(4:45 p.m. EDT) -- After a more than 16 month pause, Princess Cruises and Holland America Line, both part of the Carnival Corporation portfolio, resume sailing roundtrip between Seattle and Alaska this weekend with Nieuw Amsterdam and Majestic Princess setting out July 24 and July 25 respectively.
"We couldn't be more excited about bringing people back to Alaska," Carnival Corporation CEO and President Arnold Donald said at a celebratory event today outside the cruise terminal on Seattle's Pier 91. "Alaska is a place that appeals to everyone. It's still a place of wonder and adventure. It's a magical place for so many of us, and I thank everyone here for bringing all of that back."
The partial season of Alaska sailings will run from July 25 through early September. Both ships will sail at about 65 percent capacity this weekend, working their way to full capacity over the next few weeks.
While the season is truncated, "It means everything in the world to be starting," said Gustavo Antorcha, president of Holland America Line. "It's great that it is now, and we look forward to the first voyage. It has been a long road -- close to 18 months -- but we're here and were ready."
While many improved health and safety protocols are in place onboard, "Guests will experience the cruises much like normal," Holland America Group President Jan Swartz said.
Following CDC guidelines, guests and crew will be vaccinated. And while masks might be required in some places, such as in cruise terminals, "for the most part during the cruise, guests will not be required to wear masks," Swartz said. "Guests will have the usually array of culinary experiences and entertainment options that include, for both lines, a focus of bringing the spirit of Alaska onboard the ships as well."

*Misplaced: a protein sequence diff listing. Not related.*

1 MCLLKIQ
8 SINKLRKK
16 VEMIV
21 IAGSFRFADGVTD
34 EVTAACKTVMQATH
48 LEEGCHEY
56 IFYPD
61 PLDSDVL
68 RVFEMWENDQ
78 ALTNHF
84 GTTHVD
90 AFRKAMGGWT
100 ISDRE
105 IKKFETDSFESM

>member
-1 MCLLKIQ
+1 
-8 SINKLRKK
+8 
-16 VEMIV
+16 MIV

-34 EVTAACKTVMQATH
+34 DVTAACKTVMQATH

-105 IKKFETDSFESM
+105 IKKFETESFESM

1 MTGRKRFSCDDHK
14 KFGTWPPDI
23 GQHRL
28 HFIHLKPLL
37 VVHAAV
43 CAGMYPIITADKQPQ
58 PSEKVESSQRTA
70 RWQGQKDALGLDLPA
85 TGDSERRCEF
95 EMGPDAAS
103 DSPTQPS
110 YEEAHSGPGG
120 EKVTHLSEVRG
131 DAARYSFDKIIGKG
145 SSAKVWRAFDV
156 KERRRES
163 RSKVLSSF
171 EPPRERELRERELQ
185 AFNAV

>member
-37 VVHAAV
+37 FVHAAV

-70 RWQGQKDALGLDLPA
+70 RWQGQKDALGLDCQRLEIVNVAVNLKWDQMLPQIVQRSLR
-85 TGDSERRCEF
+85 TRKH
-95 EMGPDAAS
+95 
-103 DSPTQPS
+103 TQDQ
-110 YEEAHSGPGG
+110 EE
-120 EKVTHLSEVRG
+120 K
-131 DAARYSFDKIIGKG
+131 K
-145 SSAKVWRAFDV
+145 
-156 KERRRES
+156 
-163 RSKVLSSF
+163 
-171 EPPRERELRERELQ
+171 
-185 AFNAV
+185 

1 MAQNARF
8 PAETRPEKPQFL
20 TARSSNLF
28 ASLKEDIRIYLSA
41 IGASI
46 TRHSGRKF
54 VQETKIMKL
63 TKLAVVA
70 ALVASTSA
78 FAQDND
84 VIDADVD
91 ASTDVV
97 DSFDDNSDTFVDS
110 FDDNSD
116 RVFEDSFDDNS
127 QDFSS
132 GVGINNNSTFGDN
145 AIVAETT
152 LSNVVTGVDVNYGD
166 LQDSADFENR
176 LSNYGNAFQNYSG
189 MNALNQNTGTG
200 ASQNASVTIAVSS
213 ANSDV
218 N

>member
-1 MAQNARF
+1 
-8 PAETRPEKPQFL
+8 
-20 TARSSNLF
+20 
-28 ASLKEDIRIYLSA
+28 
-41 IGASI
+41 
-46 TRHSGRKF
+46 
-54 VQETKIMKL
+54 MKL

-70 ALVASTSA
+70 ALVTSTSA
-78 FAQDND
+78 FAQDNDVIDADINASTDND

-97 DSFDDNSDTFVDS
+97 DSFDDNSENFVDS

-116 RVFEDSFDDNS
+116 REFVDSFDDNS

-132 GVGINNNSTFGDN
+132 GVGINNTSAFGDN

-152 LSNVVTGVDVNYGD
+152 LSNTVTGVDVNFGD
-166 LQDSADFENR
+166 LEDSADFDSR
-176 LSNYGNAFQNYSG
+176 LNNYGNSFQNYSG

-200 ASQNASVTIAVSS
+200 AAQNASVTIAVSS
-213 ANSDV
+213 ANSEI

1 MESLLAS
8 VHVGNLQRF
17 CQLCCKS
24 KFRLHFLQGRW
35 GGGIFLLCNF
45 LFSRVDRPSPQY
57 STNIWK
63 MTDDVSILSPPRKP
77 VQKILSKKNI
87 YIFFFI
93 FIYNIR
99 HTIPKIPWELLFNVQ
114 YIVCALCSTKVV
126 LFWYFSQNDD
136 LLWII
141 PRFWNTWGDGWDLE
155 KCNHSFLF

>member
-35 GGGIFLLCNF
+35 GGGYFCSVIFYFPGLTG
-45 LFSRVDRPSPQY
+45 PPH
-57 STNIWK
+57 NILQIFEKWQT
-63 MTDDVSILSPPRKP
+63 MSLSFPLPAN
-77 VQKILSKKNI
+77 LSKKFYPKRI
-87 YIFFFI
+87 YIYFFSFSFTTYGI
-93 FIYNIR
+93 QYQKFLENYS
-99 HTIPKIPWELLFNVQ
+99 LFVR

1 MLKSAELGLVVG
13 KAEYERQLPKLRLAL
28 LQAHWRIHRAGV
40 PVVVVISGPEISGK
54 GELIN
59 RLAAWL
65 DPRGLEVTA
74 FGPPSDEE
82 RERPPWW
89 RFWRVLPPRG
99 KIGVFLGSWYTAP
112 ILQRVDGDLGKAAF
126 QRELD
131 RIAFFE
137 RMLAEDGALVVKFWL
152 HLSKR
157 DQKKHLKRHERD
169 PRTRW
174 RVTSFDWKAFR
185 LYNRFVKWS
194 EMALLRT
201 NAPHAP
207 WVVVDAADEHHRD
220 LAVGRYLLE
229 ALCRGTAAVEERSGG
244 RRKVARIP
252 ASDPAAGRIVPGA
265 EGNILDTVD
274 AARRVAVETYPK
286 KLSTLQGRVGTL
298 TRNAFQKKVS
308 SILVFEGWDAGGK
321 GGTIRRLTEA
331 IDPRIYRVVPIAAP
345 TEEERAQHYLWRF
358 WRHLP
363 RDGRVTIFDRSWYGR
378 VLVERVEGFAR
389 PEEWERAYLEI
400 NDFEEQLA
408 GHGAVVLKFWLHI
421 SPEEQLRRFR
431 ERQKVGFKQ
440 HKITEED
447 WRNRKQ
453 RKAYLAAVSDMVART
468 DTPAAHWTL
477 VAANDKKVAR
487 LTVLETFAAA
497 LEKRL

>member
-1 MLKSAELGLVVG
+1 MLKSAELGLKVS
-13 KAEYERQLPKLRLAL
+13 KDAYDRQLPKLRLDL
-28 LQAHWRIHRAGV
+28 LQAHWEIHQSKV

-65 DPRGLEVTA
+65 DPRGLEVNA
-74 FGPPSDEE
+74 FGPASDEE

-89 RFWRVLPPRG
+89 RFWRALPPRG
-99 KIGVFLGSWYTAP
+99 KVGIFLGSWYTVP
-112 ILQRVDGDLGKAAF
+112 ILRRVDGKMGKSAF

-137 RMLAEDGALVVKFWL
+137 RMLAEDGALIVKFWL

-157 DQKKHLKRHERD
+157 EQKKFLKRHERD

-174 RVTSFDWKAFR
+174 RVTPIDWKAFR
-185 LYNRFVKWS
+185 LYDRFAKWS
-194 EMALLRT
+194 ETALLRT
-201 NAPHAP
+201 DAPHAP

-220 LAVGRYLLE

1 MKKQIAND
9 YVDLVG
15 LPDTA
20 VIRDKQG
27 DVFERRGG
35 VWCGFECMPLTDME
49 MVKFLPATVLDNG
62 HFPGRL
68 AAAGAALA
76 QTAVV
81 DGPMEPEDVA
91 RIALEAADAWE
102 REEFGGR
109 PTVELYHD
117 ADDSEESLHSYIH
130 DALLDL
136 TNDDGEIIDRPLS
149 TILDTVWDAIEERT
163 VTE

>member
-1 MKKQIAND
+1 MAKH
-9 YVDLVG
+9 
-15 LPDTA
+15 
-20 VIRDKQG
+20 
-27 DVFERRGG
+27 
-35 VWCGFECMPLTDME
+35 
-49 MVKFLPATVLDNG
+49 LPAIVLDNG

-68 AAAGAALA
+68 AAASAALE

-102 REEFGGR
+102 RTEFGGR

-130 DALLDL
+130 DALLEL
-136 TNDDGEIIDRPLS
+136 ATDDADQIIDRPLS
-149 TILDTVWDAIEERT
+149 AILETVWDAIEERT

Majestic Princess is returning as a 'smart' MedallionClass ship featuring the MedallionClass Experience, including the cruise line's OceanMedallion wearable devices. As part of new health and safety protocols, these devices power touchless embarkation and disembarkation, keyless stateroom entry, and simplified safety training, including a streamlined muster drill.
For its part, the Port of Seattle is working closely with Princess Cruises and the Holland America Line on health and safety protocols to minimize potential COVID-19 outbreaks on cruise ships. The port also worked with public health officials and federal leaders to secure temporary authorization for cruise ships leaving Seattle to sail directly to Alaska without a stop in Canada, previously restricted under the Passenger Vessel Services Act.
The port also made terminal safety enhancements that include upgraded ventilation, the installation of touchless fixtures in restrooms and at water bottle filling stations, touchless check-in and passenger processing where possible, and improved signage.
The protocols and schedules are important for health and safety, of course, but also for the economies in Washington and Alaska. According to the Port of Seattle, prior to the pandemic, the cruise industry supported 5,500 jobs in Seattle and generated almost $900 million in economic impact, with each homeported cruise vessel generating over $4 million for the local economy. In Alaska, before the pandemic, the cruise industry brought in over $3 billion a year.